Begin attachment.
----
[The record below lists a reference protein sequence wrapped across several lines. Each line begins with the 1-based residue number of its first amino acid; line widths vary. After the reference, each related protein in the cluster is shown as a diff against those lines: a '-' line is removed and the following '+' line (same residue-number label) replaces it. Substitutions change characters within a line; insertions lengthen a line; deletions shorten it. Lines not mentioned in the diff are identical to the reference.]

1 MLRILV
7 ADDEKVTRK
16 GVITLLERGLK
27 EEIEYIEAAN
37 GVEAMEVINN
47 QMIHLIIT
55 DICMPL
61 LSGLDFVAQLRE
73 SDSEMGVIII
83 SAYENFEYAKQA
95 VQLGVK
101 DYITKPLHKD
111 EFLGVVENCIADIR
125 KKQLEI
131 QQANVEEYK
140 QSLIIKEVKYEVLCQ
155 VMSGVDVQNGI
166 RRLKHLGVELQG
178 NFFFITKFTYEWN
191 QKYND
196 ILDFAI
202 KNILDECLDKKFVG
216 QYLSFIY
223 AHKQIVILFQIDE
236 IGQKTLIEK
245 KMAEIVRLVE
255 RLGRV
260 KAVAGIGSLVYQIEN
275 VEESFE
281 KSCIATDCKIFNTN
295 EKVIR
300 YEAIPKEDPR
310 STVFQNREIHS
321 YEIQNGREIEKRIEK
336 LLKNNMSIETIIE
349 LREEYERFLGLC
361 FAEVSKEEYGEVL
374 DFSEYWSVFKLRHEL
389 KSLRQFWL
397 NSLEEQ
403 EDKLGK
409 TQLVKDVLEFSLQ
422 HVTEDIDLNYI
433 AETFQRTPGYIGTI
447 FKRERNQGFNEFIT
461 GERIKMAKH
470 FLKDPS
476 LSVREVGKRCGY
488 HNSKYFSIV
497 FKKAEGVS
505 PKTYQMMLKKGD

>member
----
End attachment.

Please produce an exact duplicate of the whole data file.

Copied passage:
[The record below lists a reference protein sequence wrapped across several lines. Each line begins with the 1-based residue number of its first amino acid; line widths vary. After the reference, each related protein in the cluster is shown as a diff against those lines: a '-' line is removed and the following '+' line (same residue-number label) replaces it. Substitutions change characters within a line; insertions lengthen a line; deletions shorten it. Lines not mentioned in the diff are identical to the reference.]

1 MLRILV
7 ADDEKVTRK
16 GVITLLERGLK
27 EEIEYIEAAN
37 GVEAMEVINN
47 QMIHLIIT
55 DICMPL
61 LSGLDFVAQLRE
73 SDSEMGVIII
83 SAYENFEYAKQA
95 VQLGVK
101 DYITKPLHKD
111 EFLGVVENCIADIR
125 KKQLEI
131 QQANVEEYK
140 QSLIIKEVKYEVLCQ
155 VMSGVDVQNGI
166 RRLKHLGVELQG
178 NFFFITKFTYEWN
191 QKYND
196 ILDFAI
202 KNILDECLDKKFVG
216 QYLSFIY
223 AHKQIVILFQIDE
236 IGQKTLIEK
245 KMAEIVRLVE
255 RLGRV
260 KAVAGIGSLVYQIEN
275 VEESFE
281 KSCIATDCKIFNTN
295 EKVIR
300 YEAIPKEDPR
310 STVFQNREIHS
321 YEIQNGREIEKRIEK
336 LLKNNMSIETIIE
349 LREEYERFLGLC
361 FAEVSKEEYGEVL
374 DFSEYWSVFKLRHEL
389 KSLRQFWL
397 NSLEEQ
403 EDKLGK
409 TQLVKDVLEFSLQ
422 HVTEDIDLNYI
433 AETFQRTPGYIGTI
447 FKRERNQGFNEFIT
461 GERIKMAKH
470 FLKDPS
476 LSVREVGKRCGY
488 HNSKYFSIV
497 FKKAEGVS
505 PKTYQMMLKKGD

>member